Thursday, September 4, 2014

Quebec Report -1, Russel warping tug

While in Quebec this summer I was fortunate enough to spot  a typical Russel warping tug. Russel Brothers was founded in Fort Frances in 1907. They initially built tugs in wood, and moved to Owen Sound in 1937. The company expanded with diesel engine sales and service centres under the Russel Hipwell name. Using the trade name Steelcraft, Russel also built small ships in its later years, but was closed in 1974.
Its most popular product was the 37'-6" long warping tug, used in the woods operations of most of the pulp and paper companies. The boats were fitted with a large bow roller, grapple anchor and warping machine (winch). Setting out the anchor, the tug then connected to a log boom and winched itself up to the anchor.  The gearing of the warping winch allowed them to pull far more than they could on their own engine and prop. They were also able to warp themselves over land, portaging between lakes, often on winter ice or snow roads.  Using their heavily guarded props they working in amongst wood booms pushing and pulling.
Built to robust standards many outlived the woods operations of their owners, or became surplus as modern machinery was introduced.
Groupe Océan of Quebec City scooped up a number of these boats and put them to work in their marine construction operations, and some were converted to pleasure craft. Others have been preserved as displays at museums and interpretation centres. Since they were easily transported by train or truck, they sometimes moved around as the owners operations required. Others were abandoned in remote country since the cost of relocating them exceeded their value.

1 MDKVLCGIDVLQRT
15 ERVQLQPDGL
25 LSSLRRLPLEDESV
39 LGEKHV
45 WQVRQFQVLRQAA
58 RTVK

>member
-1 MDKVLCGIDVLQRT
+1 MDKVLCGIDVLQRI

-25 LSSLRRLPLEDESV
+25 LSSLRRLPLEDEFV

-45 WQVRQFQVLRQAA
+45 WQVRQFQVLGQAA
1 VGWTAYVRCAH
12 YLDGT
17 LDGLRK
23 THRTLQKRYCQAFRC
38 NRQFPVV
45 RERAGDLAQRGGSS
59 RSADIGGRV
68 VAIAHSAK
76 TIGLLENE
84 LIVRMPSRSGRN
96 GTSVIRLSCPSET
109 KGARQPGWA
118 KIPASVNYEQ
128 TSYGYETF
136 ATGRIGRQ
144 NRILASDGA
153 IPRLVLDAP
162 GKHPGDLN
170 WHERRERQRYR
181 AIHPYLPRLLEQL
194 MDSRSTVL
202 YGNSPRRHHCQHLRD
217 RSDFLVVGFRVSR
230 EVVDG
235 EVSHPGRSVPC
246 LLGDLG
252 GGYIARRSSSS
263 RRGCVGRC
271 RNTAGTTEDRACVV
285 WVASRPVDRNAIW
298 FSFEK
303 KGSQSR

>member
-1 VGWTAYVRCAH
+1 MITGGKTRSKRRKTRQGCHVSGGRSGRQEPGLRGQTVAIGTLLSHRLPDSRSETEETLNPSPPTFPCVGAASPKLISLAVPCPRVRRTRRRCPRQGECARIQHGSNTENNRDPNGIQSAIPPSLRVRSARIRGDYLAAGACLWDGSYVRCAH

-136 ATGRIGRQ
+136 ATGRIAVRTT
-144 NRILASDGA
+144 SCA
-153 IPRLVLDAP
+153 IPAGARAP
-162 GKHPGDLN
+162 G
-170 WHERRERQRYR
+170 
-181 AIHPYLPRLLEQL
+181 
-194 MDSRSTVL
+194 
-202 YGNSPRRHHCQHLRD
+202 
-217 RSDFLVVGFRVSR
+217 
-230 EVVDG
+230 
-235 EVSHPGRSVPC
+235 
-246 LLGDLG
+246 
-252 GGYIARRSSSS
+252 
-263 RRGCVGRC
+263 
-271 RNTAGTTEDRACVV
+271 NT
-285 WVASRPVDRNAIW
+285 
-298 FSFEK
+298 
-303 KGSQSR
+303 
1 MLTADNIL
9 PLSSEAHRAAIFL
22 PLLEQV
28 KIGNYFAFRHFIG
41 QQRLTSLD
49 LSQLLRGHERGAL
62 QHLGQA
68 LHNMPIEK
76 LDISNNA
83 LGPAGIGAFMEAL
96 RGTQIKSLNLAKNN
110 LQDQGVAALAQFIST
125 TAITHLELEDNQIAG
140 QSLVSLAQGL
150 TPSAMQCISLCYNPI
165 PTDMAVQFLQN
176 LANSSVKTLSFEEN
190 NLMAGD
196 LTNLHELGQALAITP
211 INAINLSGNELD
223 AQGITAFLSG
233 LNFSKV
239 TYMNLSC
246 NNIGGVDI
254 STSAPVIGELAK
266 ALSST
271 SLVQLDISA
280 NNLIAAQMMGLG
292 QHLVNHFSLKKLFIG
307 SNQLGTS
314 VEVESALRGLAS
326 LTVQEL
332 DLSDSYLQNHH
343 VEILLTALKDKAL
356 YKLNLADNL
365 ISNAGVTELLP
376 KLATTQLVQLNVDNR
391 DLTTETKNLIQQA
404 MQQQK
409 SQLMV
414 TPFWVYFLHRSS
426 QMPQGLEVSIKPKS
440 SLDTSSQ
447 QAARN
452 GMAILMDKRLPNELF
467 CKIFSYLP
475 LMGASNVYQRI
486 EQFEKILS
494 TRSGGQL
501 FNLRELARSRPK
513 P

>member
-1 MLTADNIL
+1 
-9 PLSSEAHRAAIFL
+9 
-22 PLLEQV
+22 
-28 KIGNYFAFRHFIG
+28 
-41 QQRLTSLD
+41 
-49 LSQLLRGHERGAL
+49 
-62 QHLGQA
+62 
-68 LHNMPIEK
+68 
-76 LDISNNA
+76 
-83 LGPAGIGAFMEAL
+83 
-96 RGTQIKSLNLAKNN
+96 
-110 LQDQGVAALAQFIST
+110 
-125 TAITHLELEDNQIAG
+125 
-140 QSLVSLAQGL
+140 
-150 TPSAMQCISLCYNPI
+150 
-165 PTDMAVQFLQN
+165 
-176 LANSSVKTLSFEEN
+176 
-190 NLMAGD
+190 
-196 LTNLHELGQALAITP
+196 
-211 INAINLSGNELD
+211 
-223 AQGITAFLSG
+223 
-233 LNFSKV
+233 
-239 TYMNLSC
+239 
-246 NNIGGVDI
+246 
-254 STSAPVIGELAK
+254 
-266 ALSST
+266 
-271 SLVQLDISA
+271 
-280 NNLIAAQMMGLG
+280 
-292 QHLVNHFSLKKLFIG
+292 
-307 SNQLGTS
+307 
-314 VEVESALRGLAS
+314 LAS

A preserved warping tug is the unnamed vessel I saw in Anse-St-Jean, QC, in August. The major pulpwood company in the area was Consolidated Paper, and this is likely one of their former units. Its cabin has been replaced. but the hull, and bow roller are still in the original configuration. It also appears to have been in service until fairly recently, and may still be operable. A slot in the housing over the warping winch aligns with the bow roller, and the protective cage around the prop and rudder is till in place.



  1. Berthe L. / Le Cloutier

    Canadian List of Shipping 1956: Berthe L. [C.176592] registered at Montreal; built at Owen Sound in 1946. 25’ x 7’ 5 x 2’ 9; 4 g.t.; 3 n.t.; 20 hp. Owned by The Canadian International Paper Co., Ltd., Montreal. Canadian List of Shipping 1970: Steel tug Berthe L. [C.176592] registered at Montreal; built at Owen Sound in 1946. 25’; 4 g.t. Date of registry closing: 2016-11-28.

  2. Mac, the last boat was built in 1974, but the company only went bankrupt in 1993.